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Return of the Swamp Thing: pt 2

May 14, 2008

When we last left our intrepid birder, things were looking grim…

When I walked around the treatment pond, I saw it. The forest opened up to a wide path. The weeds had overgrown it, but that was a small issue. What’s the possibility of a few ticks when you’re leaving stinging nettle behind? I trudged down the path, hoping against hope for that one target bird, the “birder’s bird” I was here to track down.

Then, deep in a thicket I heard it. Sweet and clear and amazingly, pretty darn close to the trail. I whistled the closest thing I could to an imitation of the song. The bird sang back, closer. Again and again I whistled into the brush, and again and again the bird returned call, but for the life of me I could not find it despite its proximity. Then, I caught a glimpse of a chubby, brown, short tailed bird as it jumped up into a large dogwood. Even though the view was partially obscured, par for the course for this particular species as I understand it, I saw enough of the Swainson’s Warbler to not only count it for the year, which I would have done even if I hadn’t spotted it, but also for my life list. I wish I could have gotten a picture, my camera was out and ready, but the bird never came particularly close and quickly disappeared back into the thick damp forest. It did continue singing, though, even as I walked away.

Swainson’s Warbler is not at all a colorful bird, only brown, and not even a particularly rich shade of brown either. But it is undoubtedly a favorite of those who see it, largely because of the increased degree of difficulty. Definitely a “birder’s bird”. It’d been a target ever since I moved to North Carolina and the Roanoke River is pretty well-known as a good place to get it. It was great to finally find one. The last couple weeks have been pretty good for outstanding warblers on my life list, now if I could just pick up Cerulean…

With a spring in my step, such that it can be with my still healing foot, I headed on down the path to find both singing Hooded and Prothonotary Warblers, adding to a fairly decent warbler haul for the day. I rounded a corner when my trail stopped cold, abruptly dropping 30 feet down to a rain swollen tributary of the Roanoke. And things had been going so well. Looking through the woods I saw what appeared to be another rail bed, so with nothing to lose I once again barreled into the woods. When I reached the other side I was somewhat surprised by what I found.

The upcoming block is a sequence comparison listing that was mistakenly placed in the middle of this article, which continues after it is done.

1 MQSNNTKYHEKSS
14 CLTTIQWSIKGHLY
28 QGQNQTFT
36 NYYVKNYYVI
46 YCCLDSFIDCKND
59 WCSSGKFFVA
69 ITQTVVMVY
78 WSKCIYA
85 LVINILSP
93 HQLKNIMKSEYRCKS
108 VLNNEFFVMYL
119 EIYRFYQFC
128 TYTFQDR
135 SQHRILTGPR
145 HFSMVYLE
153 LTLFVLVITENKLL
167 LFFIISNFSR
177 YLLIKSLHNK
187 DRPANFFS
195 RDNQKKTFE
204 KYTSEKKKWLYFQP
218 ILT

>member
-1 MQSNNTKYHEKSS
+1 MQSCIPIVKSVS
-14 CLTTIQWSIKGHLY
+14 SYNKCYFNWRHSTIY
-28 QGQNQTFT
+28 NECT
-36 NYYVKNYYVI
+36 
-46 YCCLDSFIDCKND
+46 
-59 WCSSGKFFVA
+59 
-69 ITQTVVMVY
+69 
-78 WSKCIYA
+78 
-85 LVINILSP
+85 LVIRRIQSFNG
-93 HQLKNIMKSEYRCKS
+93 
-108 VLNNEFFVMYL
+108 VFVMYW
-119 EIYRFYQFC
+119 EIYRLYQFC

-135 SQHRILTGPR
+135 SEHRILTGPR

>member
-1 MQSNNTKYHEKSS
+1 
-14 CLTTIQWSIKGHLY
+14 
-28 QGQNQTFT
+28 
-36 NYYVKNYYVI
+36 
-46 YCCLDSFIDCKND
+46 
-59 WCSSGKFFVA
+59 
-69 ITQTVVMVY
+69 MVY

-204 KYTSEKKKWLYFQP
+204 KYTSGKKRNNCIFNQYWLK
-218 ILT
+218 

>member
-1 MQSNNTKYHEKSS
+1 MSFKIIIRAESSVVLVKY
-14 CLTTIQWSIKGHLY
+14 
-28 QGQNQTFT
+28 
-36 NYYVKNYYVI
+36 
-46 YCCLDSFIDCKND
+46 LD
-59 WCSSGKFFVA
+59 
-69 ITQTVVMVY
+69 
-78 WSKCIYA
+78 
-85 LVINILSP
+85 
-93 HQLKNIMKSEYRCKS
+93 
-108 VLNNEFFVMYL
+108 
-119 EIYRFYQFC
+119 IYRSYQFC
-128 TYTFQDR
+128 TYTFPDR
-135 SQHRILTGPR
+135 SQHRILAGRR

It was a sign. A sign pointing to a well maintained, tick free, nettle free, weed free trail. The actual real-deal Canal Trail that I had been searching for the entire time. With arrows and everything. But perhaps it was for the best. As I returned to the trailhead, passing the place I had seen the Swainson’s Warbler, I realized that I couldn’t hear it. If I had followed the prescribed path along the river there was no way I would have gotten that great year bird, that lifer. The burrs on my socks, the itchy legs, the achy ankle were all testaments to how difficult Swainson’s Warbler can be to find, and how hard I had to work to get it, and maybe most importantly, the value of just a little luck. The side track was rough, but the bird made the day.

I wasn’t able to get a photo of the Swainson’s. I didn’t even really get a soul-satisfying look at it, just good enough to count. But some birds were more photogenic. I saw lots of evidence of nesting among residents, including the just out of the nest Titmouse to the right. I also saw baby chickadees, Pine Warblers, and bluebirds, all stubby tailed, yellow gaped and screaming for food. Soon enough that’ll be all I see around here as the migrants head out.

Before I left I checked a couple additional spots on the trail, where near a pond I finally found a singing Yellow Warbler in his summer finest. Another crossed off of my year nemesis list. Next week is my last best gasp at a killer spring. Not only do I have a couple hours to kill in the mountains (my wife is running a 5k, I’ll try to get 2 new birds for every kilometer she runs) and of course, the big spring pelagic out of Hatteras. I’m ending May with a bang, and of course, you all get to hear all about it. What this blog lacks in quantity next week, it’ll make up in quality.

It’s the stretch run, time to pull out the stops!

  1. John permalink
    May 14, 2008 1:22 pm

    Cool sighting!

  2. Jochen permalink
    May 15, 2008 3:05 am

    I hadn’t realized Swainson’s was a lifer for you!
    Double congrats then!

    By the way, with paragraphs like this one:
    “I wish I could have gotten a picture, my camera was out and ready, but the bird never came particularly close and quickly disappeared back into the thick damp forest.”
    you may want to consider joining the IBWO searchers. The rethorik is there, you just need to refine your target a bit!

    Cheers!!! And “good further improvement” (as we say in German) for your foot!

  3. Jochen permalink
    May 15, 2008 5:11 am

    I know, it is spelt “rhetoric”.

  4. May 15, 2008 11:13 am

    Hah! The area I was in was good for IBWOs too, lots in “interesting” bark scaling and stuff.

    Swainson’s is a great bird. I was very happy to get it.

  5. Jochen permalink
    May 15, 2008 11:16 am

    Nah, interesting is not enough, you gotta have some intriguing stuff to really get my heart rate up!

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